Queryshark is again a great resource to read through for insight into aspects of pitching, such as finding how the content of your book can guide what you pitch it as to agents or editors. For example this nuanced take on a fantasy pitch that had both adult and younger elements:
This is fantasy. The question is which shelf: adult or MG.
You have an adult plot and it sounds like Aman is also an adult (or at least not a child.)
But 55K is way too short for an adult fantasy novel. Fantasy needs world building and world building needs words. And the comps below are kids.Janet Reid, via Queryshark
7. Pitch in person if possible
These days, it is so easy to get someone’s email and pitch them. [Emails we receive asking for links on this blog are great lessons in how not to pitch. Don’t begin ‘Hi Dear, I need…’].
Peggy Eddleman, in an older article for Writer’s Digest that still offers relevant insights, makes a great argument for attending conferences where there are story pitching opportunities:
Agents get tons of queries every single day, and a good 90 percent of them come from people who haven’t worked very hard to perfect their craft. Agents know that if you go to conferences, you’re likely in the 10 percent who have. If you go to a conference and pitch, you’re likely a top 10 percent writer who has a book close to being worthy of representation.Peggy Eddleman, ‘7 Tips for Pitching to an Agent or Editor at a Conference’
Getting published, and into the book world, means also attending events that enable you to meet and learn from others already deeply involved in the book business.
8. Take care and time to pitch
We take so much care over stories, yet often beginning authors want to rush the process as soon as the draft is complete.
There is no good reason not to put the same amount of care and patience into revision, editing, and pitching your book as you put into writing it.
In a piece on pitching ‘like a Hollywood pro’, publishing strategist Jane Friedman talks about the value not only of pitching your story with full preparedness, but taking time to answer questions potential agents or editors may have for you.
If there is a takeaway, it’s that ‘considered’ builds more trust and rapport, when pitching your book, than cocksure.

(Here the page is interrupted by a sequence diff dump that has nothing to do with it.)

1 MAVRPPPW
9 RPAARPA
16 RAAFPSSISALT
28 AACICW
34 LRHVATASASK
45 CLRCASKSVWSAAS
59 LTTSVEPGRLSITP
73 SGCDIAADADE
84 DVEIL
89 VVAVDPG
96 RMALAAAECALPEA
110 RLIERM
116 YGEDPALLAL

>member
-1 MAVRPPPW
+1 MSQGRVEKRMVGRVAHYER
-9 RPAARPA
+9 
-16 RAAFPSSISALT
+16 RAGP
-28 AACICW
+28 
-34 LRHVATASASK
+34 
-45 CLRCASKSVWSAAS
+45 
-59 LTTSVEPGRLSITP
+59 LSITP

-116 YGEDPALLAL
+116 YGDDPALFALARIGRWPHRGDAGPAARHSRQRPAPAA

9. Avoid bland or generic: Be specific
If you read the blurbs of great books, the tantalizing details given are tantalizing for a crucial reason: They are specific enough to make the story’s unique merits stand out.
This is one of the reasons why it’s better to have strong mid-range titles as comp titles often. If you choose everybody’s favorite bestseller, there is a generic and bland obviousness to this often.
In how you sell your book’s best highlights (as PRH advises), look to the specific detail.
Where is the story set (the town or city, not continent)? What is the central choice or conflict for your main character (not ‘whether or not to leave a job’ but the specific contours, the unexpected and potentially exciting aspects, of this switch).
10. Get a beta reader or editor
Editors and beta readers are useful for getting external perspective on your manuscript.
Extend the insights to the materials you plan to send out into the world. Have someone read over your pitch before you send it to every agent who’s accepting. Nicholas Sparks describes a successful query letter that took ‘seventeen drafts and two weeks’ to write.
An editor can definitely help you avoid the PT of seventeen drafts.
Have you found a specific strategy for pitching that worked for you? Share your thoughts on pitching and querying in the comments.
Get detailed feedback from an editor on your submission materials or finished draft.